Of Note: Scientists Finally Quell My Quicksand Phobia
My brother and I watched a lot of weird 70s jungle shows -- and played weird jungle video games -- so in my world, people were constantly getting stuck in quicksand. They'd flail around screaming as friends threw them sticks, shirts, whatever -- desperately trying to pull them out -- but nothing ever worked. And it all happened so fast: They were just walking along and suddenly, squish, they're up to their waist, chest, neck, then they're gone. Just like that.
I secretly feared walking in the park down the street from my house because of the quicksand. Today, I know there was no quicksand in Illinois. But as a kid, it seemed an obvious risk: There were vines hanging from trees, there was sand on the trail, it looked just like the woods in the movies -- why wouldn't there be quicksand?
I'd completely forgotten about this old phobia of mine until a few months ago, when I watched Lawrence of Arabia for the first time in years. At what felt like hour six in the movie, there's a graphic scene where a young boy dies in quicksand. At that point, I suddenly remembered my old quicksand fear and thought, See, that's why I live in New York City ... no quicksand!
So all of this is to say, I was very relieved to hear the news yesterday that scientists have reported that quicksand is not, in fact, as dangerous as all the movies make it seem. If you fall into quicksand, instead of being completely consumed by it, you will actually only sink to your waist. Then you float. But you're not exactly homefree: To just pull one leg out of quicksand, their study says, it takes the same amount of force needed to lift a car. Fortunately for all of us, the scientists offer tips for getting out:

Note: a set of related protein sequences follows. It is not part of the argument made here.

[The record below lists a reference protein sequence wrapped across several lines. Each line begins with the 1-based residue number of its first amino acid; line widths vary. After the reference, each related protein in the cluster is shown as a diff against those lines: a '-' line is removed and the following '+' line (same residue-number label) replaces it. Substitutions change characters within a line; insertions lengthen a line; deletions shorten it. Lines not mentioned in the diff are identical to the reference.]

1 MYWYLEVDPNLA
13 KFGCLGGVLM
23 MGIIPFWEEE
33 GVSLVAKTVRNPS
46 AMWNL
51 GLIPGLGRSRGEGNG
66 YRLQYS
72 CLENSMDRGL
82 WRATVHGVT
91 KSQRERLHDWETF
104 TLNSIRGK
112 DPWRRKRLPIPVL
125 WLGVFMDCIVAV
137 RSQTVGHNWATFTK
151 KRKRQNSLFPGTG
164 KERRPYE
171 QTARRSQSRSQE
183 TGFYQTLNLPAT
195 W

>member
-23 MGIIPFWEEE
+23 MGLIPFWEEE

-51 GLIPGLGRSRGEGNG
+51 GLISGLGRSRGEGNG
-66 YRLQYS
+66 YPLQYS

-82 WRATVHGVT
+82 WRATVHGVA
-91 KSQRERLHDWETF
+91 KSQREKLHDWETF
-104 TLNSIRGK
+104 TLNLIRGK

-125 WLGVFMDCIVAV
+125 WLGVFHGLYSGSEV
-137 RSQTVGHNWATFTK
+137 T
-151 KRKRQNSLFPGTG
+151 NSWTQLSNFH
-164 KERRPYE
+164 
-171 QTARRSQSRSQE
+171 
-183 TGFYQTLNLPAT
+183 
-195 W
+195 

"... while the risk of vanishing has apparently evaporated, escaping the muck is still a tough task: ... There are tricks, however. Quicksand is a mixture of fine sand, clay and saltwater. Once perturbed, the mixture transforms from a loose packing of sand on top of water into a dense, liquid soup. Movement by a victim makes things worse.Now, call me crazy, but I'm thinking -- if I'm stuck in quicksand and the only thing that can get me out is some water trickling down my leg, I'd be making more than circular motions, if you know what I mean. But either way, I'm in no hurry to test their theory: They did this reserach using aluminum balls in simulated quicksand. I'll wait until they work it out with actual people in actual quicksand ...
"The higher the stress, the more liquid the quicksand becomes, so movement by a trapped body causes it to sink in deeply," study leader Daniel Bonn of the University of Amsterdam writes in the Sept. 29 issue of the journal Nature. After the mix liquefies, the quicksand splits into a water-rich phase and a sand-rich one. The wet sand sediment becomes so densely packed that it's harder to move than cold molasses. Once the victim's foot becomes stuck in it, the situation is dire ... How to get outBonn and his colleagues found, however, that if a you remain calm, you can actually float your way to safety.
"The researchers simulated a quicksand pit in the lab and placed an aluminum ball of greater density than the quicksand on top of the pit. The ball didn't sink until the researchers began to shake the pit, simulating movement and turning the mixture of sand and water more liquid. When they did this, the ball sank right to the bottom.
But when they used an aluminum ball with a density equal to the human body, which is less than the density of quicksand, they found it impossible to sink the ball, no matter how hard they shook the pit ... The advice : Stay calm and eventually you'll float. Stretch out on your back to increase your surface area and wait until your legs pop free. Bonn also suggests moving your legs around at this point, to stir in water, which will help you float. "You have to introduce water into the sand," Bonn said. "And the easiest way to do that is to make it trickle along your leg into the quicksand, by making a circular motion with your leg."